Coronavirus crackdown: Japan’s consumer chiefs warn against labelling foods and health products with false COVID-19 claims
According to CAA, some manufacturers have taken advantage of the COVID-19 pandemic by labeling their products with protective health claims against the virus, which they say is “irrational” considering that not all the properties of the coronavirus is known yet.
CAA has urged manufacturers to ensure their labels do not display inappropriate information or false claims, and continues to monitor and alert the general public on such false advertising.
In a notice released by CAA, 42 COVID-19 related claims found on the packaging labels of general foods, health foods, disinfectants, humidifiers, and shampoos clearly implied that their products could prevent or treat COVID-19 were listed.
The actual products and brands were not reported.
Of the 42 claims, 32 were found on general foods such as candy, sesame, honey, as well as health foods (vitamins, minerals, probiotics etc).
Some examples of the claims were ‘zinc, magnesium, vitamin C can improve immune function against COVID-19’, ‘DHA and EPA can keep the immune function normal to beat COVID-19’, ‘eat sesame (antioxidant) to protect against COVID-19’, ‘honeysuckle is effective in treating COVID-19’, ‘β-glucan increases immunity to resistant virus’, and ‘manuka honey with bactericidal power against COVID-19 infections’.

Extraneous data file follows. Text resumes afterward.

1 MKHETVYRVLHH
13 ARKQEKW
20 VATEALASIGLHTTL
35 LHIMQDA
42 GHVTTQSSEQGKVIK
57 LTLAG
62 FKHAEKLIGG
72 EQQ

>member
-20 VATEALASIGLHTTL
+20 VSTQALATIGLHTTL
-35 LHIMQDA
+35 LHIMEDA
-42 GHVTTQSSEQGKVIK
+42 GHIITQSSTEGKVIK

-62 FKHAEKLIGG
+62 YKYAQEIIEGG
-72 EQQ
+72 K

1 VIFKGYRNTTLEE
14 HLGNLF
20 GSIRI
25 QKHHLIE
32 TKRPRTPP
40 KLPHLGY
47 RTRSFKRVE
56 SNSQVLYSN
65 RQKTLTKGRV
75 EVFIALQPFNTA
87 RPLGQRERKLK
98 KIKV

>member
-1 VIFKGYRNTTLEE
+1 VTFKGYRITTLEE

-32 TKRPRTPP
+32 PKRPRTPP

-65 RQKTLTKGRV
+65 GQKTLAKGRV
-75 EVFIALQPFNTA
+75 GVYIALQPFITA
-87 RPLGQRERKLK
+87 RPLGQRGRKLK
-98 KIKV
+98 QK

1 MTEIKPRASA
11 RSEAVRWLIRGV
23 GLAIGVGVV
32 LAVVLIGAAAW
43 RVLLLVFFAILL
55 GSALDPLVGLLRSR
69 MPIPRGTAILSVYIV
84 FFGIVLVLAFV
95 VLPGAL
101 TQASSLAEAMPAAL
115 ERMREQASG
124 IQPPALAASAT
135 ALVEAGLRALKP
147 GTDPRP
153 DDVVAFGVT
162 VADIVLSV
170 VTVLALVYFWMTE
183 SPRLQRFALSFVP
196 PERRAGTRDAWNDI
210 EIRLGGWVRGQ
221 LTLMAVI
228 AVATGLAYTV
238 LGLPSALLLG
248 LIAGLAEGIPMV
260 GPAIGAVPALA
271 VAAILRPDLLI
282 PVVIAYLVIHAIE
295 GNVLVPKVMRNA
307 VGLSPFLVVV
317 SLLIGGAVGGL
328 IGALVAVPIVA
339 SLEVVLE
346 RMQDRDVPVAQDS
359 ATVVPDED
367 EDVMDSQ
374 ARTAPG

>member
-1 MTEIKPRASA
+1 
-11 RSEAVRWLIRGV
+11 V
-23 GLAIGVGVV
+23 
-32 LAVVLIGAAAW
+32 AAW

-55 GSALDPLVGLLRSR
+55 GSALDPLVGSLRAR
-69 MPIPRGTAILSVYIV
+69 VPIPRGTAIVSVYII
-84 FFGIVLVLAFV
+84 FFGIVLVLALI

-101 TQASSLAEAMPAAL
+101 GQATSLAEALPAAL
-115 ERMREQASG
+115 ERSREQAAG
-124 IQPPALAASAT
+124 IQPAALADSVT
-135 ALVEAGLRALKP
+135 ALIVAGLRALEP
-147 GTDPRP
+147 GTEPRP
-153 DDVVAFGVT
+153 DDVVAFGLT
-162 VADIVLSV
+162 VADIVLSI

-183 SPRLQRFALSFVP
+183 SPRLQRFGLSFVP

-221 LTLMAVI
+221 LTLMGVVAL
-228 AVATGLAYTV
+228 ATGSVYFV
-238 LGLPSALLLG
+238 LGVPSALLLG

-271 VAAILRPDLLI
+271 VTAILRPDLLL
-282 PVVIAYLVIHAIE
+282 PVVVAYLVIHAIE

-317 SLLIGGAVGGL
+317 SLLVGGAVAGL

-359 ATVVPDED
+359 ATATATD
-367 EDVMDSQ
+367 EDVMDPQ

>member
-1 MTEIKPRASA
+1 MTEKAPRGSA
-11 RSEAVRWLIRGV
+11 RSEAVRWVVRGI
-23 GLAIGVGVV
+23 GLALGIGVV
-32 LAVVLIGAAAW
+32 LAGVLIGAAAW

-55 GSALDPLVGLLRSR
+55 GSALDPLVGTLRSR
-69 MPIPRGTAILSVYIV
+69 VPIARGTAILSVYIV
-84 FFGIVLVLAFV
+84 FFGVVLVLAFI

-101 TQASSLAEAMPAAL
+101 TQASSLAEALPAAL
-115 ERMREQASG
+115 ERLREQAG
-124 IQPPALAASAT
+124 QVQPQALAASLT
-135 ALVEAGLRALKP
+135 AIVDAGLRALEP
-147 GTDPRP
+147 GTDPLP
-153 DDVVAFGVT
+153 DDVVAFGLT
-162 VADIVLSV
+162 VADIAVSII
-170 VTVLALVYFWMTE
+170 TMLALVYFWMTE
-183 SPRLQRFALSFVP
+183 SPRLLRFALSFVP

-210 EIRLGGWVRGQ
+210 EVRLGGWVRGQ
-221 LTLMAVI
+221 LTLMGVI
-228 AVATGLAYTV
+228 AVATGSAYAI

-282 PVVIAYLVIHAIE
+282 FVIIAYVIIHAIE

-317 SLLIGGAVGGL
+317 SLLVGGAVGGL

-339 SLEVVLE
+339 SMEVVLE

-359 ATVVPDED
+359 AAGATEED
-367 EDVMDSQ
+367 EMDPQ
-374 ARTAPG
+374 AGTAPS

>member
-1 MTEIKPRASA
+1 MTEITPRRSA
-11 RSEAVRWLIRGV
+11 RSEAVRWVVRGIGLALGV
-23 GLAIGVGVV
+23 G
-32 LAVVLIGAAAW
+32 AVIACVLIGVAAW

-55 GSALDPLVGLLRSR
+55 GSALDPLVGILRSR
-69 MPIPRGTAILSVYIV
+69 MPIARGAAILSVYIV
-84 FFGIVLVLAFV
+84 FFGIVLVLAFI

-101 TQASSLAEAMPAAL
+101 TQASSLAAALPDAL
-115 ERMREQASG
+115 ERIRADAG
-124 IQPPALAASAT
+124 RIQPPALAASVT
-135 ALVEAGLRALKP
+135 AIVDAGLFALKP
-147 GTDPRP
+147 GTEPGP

Besides foods and health foods, claims on disinfectant sprays (‘coronavirus spray’), humidifiers (‘bactericidal effect’), anti-viral mattress (‘ability to destroy virus by 99.99%’), and a shampoo which claims to ‘strengthen skin barrier function and protect against coronavirus infection’ were also reported.
Hiroyuki Kawai, CEO of Japan-based consultancy firm Label Bank, told FoodNavigator-Asia these claims were picked up as they contain the terms ‘coronavirus’ and ‘virus’.
At present, there are no foods or health foods approved to prevent or treat COVID-19, so such claims must be removed.
However, “This is not just a matter of simply deleting terms such as ‘coronavirus’ and ‘virus’, you have to analyse your other ingredients and functionality.”
Kawai said manufacturers of general foods and health foods should ensure that their products have sufficient scientific evidence to demonstrate its functionality such as improving immunity, before displaying the health claim on the label.
As more companies join the health foods space, Kawai said manufacturers needed to better understand the labelling landscape in Japan.
The CAA also alerts the general public through its LINE, Twitter and Facebook platforms and warns consumers to be wary of advertisements claiming to prevent or treat COVID-19.
CAA will continue to monitor mislabelling and take appropriate measures if necessary.